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Key Factors for Grain Producers to Navigate Grain Markets

Caleb McConnell
Educational Opportunities: 
Grain, Young, Beginning Farmers
Home > Education & Events > April 2019 > Key Factors for Grain Producers to Navigate Grain Markets

Before marketing any grain, it’s important to know your cost of production. Once you establish a revenue goal, you can adjust your pricing targets throughout the year based on yield. Yield expectations can be fluid throughout the year, but when you understand your costs per acre, making pricing targets becomes pretty simple.

The next step is putting together a written marketing plan. Writing down targets and goals will keep you more accountable when it comes to taking action. Use our grain margin manager tool as a starting point. A marketing plan should consists of three things:
  1. Quantity increments. Typically, a bushel quantity per transaction is 5 to 15 percent of total expected production. These could be equal increments, or scaled up as the price improves or as time passes during the marketing year.
  2. Pricing targets. This is where your cost of production is beneficial. Normally you wouldn’t start marketing any grain until you can obtain a profit. From there, you can place profit goals per acre. Remember, all costs must be accounted for!
  3. Sales deadlines. If prices don’t rise enough for you to meet your target within a specific time period, it’s still beneficial to be proactive in your selling. The pricing targets and deadlines should work together to help you be accountable throughout the year. Deadlines would depend upon your storage availability, but a common goal is to have over 50 percent of your crop priced before harvest. Commodities often times have a very seasonal pricing pattern. Consider these patterns when determining sale deadlines.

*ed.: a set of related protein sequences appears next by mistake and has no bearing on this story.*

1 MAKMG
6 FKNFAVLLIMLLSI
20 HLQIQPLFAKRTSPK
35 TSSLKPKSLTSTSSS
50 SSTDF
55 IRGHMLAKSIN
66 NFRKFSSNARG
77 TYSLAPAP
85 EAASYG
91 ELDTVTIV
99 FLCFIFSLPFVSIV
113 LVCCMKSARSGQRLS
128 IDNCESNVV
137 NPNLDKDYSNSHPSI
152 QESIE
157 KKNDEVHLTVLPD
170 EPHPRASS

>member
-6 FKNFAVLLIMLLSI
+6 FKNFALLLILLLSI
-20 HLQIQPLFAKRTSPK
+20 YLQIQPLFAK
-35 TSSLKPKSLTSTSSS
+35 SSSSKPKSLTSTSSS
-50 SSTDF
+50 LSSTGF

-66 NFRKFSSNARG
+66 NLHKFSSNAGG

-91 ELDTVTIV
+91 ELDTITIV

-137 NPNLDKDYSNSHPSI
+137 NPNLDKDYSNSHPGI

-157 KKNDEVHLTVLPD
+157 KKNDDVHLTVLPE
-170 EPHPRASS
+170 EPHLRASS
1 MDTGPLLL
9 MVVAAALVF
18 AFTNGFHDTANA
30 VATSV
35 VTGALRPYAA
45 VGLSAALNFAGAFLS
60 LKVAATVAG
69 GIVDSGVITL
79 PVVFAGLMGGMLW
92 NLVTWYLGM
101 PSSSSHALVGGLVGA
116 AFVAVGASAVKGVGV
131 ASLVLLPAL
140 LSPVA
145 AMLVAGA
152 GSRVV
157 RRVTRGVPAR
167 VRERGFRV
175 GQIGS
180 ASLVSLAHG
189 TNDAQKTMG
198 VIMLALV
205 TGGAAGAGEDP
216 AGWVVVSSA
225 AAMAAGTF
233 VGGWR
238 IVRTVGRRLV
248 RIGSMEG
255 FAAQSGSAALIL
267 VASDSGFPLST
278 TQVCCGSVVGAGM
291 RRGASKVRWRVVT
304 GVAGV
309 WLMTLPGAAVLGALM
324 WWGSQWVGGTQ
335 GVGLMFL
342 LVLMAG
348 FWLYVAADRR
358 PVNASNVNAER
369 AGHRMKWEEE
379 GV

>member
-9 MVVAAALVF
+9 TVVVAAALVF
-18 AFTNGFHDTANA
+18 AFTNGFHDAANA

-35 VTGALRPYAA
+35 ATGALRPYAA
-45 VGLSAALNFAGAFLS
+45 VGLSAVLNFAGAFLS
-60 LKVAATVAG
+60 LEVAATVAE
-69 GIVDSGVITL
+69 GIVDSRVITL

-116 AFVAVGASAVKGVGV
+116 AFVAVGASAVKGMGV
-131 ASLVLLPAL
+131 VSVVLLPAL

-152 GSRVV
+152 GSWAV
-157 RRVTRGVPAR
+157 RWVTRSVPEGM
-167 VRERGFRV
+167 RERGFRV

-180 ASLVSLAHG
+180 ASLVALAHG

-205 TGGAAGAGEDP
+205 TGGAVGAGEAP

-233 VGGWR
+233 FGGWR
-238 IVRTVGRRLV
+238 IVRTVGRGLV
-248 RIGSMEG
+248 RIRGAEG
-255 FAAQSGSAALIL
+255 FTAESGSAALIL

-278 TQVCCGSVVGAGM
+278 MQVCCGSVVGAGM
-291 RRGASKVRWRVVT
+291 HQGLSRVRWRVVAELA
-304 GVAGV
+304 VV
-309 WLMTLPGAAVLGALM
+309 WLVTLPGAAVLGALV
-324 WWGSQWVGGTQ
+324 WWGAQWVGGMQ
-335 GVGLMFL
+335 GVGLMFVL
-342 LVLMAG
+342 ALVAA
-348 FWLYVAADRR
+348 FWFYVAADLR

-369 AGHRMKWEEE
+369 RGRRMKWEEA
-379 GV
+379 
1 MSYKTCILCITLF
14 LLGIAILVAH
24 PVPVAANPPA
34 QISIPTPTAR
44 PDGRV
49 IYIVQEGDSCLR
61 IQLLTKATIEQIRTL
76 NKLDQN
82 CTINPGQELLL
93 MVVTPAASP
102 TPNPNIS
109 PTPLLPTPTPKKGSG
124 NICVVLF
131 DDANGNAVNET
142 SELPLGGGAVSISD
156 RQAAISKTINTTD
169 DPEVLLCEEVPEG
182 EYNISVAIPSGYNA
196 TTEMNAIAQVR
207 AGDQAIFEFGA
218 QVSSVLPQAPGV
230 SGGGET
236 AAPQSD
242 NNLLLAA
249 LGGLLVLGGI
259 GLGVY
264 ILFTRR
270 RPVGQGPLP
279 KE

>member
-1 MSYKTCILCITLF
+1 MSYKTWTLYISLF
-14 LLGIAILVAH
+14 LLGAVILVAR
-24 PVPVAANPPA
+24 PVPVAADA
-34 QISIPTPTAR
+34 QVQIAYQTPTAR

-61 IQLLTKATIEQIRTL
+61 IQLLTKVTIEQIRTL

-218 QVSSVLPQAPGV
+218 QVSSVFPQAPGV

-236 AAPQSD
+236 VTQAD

Once a plan is in place, there are different tools available to help execute it. Some people may be uncomfortable placing hedges and making margin calls, and that’s understandable. However, your local coop or end user will likely have tools for you to use.

When referring to a cash price, it’s important to understand the two components. Cash price = Futures price + Basis. For example, if May corn futures are trading at $3.85 and your local coop is offering a cash price of $3.50 vs. the May contract, the basis is (-$0.35). Think of basis as the spread between the futures contract and the cash price offered by your buyer.

Forward cash contract. In this case, both futures and basis are set at the same time. You agree to deliver a certain quantity, at a certain time, for a specified price. This option has little flexibility, but is easy to use and can be done at no cost to the farmer.

Basis contract. If local farmer’s selling is limited, the end user would typically narrow (or strengthen) their basis relative to the underlying futures contract. If you feel the basis at a particular time is attractive, but aren’t satisfied with where the futures are trading, you could enter into a basis contract. This means that you would agree to deliver a certain quantity, during a certain time period, at a specified basis relative to the underlying futures contract. Futures price is still open under this agreement until you decide to lock the flat price.